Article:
You can hide for a moment, but the news machine will remain – Tips & Results

Despite my nearsightedness, my hindsight is always 20/20.

And so it was last week as I gasped and panted in the near-midday daytime sun on a gradually ascending track.

Yes, I was too hot and wearing two pairs of socks (my boots are too big) and a sun hat didn’t help. I’m such a hothead that I can’t even stand hats in the middle of winter.

But enough of the excuses. I wasn’t fit enough. Perhaps my daughter-in-law would not have been willing to switch to full breastfeeding mode if my preparation for the trip had involved more than preserving 10kg of black doris plums while wearing my hiking boots and climbing up and down the stairs with mine loaded backpack home.

Embarrassingly, I had to be unpacked for the last part of a short walk in the great outdoors.

Those hiccups aside, it was lucky to be able to spend one night in a tent and two in a cabin, away from the ennui and commotion of the outside world.

The Matiri Valley girl in me loved the safety of being so close to the mountains, and even the occasional rumble of an avalanche in the distance was oddly comforting.

You know you are in the first world when you find it liberating that your main concern is ensuring enough boiled water to drink and wash dishes for our party of five adults and two babies.

As we walked out last Wednesday, I felt refreshed and invigorated, despite three nights of interrupted sleep.

And in a moment of magical thinking I can only call mountain madness, I half-expected that the outside world might be a better place if we tuned in. Of course it wasn’t. Russia was still at war in Ukraine, and closer to home, protesters and police faced each other in the inevitable final showdown in parliament.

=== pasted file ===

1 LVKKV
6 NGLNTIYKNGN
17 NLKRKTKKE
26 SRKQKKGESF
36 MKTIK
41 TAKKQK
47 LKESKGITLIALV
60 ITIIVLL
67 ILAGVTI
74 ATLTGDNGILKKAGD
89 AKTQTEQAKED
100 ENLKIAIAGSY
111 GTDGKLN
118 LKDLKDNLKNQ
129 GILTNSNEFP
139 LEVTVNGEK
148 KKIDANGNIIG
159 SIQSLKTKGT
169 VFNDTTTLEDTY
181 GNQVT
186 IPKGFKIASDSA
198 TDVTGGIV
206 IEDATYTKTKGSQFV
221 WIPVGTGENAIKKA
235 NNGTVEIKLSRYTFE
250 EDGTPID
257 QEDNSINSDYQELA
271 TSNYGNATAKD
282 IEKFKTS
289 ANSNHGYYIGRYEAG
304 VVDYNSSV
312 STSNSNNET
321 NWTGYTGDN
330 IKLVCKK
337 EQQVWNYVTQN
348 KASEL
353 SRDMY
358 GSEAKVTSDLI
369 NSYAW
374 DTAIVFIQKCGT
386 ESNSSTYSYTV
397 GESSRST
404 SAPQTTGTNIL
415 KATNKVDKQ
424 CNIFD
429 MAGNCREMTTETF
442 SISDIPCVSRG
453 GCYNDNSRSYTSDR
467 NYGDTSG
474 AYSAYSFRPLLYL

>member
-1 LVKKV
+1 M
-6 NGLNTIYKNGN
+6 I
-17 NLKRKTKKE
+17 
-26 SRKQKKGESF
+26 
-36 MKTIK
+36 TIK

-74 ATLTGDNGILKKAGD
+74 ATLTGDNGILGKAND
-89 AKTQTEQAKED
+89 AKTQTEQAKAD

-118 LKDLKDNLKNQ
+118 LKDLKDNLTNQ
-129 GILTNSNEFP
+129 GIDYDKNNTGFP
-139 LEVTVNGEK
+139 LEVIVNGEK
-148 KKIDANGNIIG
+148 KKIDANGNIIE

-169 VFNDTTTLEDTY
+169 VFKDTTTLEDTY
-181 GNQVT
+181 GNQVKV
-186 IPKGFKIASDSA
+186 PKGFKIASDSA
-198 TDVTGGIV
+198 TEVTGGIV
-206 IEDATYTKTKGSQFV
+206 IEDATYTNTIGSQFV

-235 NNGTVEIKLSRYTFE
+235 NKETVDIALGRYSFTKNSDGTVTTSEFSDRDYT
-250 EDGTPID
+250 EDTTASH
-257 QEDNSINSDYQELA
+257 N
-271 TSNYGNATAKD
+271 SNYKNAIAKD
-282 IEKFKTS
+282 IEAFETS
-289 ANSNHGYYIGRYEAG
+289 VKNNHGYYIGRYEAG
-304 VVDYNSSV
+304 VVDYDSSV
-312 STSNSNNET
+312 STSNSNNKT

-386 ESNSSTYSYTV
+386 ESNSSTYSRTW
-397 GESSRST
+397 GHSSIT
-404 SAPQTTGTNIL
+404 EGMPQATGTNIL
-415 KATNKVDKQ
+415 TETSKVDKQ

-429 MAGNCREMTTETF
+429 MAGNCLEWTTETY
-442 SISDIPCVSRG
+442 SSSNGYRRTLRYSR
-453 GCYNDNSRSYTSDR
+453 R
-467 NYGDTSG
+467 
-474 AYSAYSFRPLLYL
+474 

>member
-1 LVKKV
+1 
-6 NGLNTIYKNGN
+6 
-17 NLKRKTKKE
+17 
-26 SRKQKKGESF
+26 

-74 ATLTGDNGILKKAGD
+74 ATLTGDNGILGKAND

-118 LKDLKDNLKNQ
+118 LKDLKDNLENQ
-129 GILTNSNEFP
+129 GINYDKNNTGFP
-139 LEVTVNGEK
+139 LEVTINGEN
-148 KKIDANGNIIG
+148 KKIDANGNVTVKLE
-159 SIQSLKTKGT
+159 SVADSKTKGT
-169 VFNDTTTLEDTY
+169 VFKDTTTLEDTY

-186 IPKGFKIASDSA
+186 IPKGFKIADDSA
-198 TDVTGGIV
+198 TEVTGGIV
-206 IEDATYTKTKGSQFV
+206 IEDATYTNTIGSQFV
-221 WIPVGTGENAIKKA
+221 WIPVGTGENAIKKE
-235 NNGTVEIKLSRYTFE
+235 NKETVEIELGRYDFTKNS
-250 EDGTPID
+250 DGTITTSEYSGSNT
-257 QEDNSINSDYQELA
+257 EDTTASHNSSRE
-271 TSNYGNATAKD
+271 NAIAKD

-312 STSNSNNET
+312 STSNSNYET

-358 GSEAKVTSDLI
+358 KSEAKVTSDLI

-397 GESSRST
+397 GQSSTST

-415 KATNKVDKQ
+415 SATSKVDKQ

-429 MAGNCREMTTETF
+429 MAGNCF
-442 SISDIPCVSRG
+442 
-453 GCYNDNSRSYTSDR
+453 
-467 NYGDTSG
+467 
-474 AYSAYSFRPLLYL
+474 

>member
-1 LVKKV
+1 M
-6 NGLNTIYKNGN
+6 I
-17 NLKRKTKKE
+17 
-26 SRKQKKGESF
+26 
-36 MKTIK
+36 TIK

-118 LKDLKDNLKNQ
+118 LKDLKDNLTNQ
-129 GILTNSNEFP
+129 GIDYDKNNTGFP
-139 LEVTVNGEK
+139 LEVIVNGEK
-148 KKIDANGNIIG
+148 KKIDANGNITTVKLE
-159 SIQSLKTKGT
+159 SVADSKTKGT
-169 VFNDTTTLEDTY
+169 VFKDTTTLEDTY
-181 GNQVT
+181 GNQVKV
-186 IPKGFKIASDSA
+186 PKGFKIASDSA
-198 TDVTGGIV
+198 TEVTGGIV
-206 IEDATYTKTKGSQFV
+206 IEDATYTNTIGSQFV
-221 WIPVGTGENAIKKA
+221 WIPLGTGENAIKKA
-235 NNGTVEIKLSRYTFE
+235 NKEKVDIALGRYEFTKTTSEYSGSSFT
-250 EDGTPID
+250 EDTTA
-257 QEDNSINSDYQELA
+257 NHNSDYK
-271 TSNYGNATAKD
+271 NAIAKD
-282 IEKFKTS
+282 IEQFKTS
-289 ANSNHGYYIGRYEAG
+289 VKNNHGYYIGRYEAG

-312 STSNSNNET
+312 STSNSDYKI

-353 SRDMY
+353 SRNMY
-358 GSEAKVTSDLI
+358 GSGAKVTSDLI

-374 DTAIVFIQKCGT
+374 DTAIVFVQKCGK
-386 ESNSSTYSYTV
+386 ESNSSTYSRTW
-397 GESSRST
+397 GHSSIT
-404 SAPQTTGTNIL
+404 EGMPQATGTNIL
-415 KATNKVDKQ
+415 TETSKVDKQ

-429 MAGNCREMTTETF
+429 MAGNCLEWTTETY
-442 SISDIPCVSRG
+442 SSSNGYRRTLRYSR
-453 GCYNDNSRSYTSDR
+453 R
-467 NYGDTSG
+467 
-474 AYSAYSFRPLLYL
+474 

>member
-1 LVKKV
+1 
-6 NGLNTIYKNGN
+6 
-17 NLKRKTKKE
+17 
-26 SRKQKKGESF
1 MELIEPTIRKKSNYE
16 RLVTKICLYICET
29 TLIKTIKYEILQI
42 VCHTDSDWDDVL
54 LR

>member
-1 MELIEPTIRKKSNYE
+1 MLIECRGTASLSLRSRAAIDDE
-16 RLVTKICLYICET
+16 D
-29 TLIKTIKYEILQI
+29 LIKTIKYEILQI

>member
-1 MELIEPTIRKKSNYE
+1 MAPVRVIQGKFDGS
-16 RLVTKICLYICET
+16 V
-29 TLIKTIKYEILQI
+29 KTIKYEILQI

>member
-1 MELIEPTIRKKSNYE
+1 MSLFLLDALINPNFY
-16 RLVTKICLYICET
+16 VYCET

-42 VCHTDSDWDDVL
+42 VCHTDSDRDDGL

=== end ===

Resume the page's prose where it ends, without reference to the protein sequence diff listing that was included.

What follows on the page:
While there had been many attempts by those in the tents to portray the group as consumed with peace and love, there were too many actions that were anything but.

And while they reportedly only cared about freedom, they didn’t seem to realize that they were interfering with the freedom of some Wellingtonians to go about their daily lives.

It was easy to find madness, including the woman who was convinced her pet lamb had died because it had been touched by someone who was with someone who had been vaccinated and those who blamed it on attributed the probable Covid-19 symptoms to a radiation machine they were pointed at by the government.

Not all participants in the protest will have shared this madness or called for the execution of politicians and journalists, but tolerance of extremism has clouded all.

The protesters’ refusal to just want to be heard became bizarre. Haven’t we been hearing about them all along? Some mainstream media made the questionable journalistic decision to broadcast the event live for hours (and when you tuned in, it was pretty damn boring most of the time). Didn’t this risk giving the demonstrators more weight than they deserved?

When the protest is investigated, I hope the hindsight will extend to an investigation into why there was no authorization for a proper, albeit abbreviated, public consultation process before measures like vaccination certificates and no jab no job policies were put in place.

While the recent Supreme Court decision declaring police and defense force mandates illegal may remain controversial, it highlighted the confusion over the justification for those mandates at the time it was introduced.

A public consultation might have provided more clarity on what vaccination cards and workplace restrictions are intended to achieve and how long they are intended to last. It could have examined the social and economic impact of the ‘them and us’ situation and whether it would be desirable to further marginalize some people. It would also have provided an opportunity to see if early use of rapid antigen testing could allow employers who have put in place their own health and safety mandates to keep unvaccinated workers safe.

The absence of consultations has exposed both the arrogance of the government and the ineffectiveness of the opposition, particularly the National, which has been too self-centered for most of this legislature. (If lowering taxes is National’s only good idea right now, I have to wonder what lightbulbs they’re using.)

On the long drive home, I drank my remaining refreshing mountain water and pondered how we will ever develop critical thinking in those who find their community by speeding down the disinformation/disinformation highway cynically mapped out by big-tech algorithms is. When the water ran out, I wasn’t any closer to the answer, but I knew my vacation was over.

– Elspeth McLean is a writer from Dunedin.

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